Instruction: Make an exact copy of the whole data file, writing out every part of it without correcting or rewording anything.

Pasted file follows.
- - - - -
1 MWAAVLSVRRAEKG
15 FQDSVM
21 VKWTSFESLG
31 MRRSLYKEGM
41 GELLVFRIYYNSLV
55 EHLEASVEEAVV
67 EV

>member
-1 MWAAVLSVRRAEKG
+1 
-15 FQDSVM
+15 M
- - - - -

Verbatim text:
1 MWAAVLSVRRAEKG
15 FQDSVM
21 VKWTSFESLG
31 MRRSLYKEGM
41 GELLVFRIYYNSLV
55 EHLEASVEEAVV
67 EV

>member
-1 MWAAVLSVRRAEKG
+1 
-15 FQDSVM
+15 M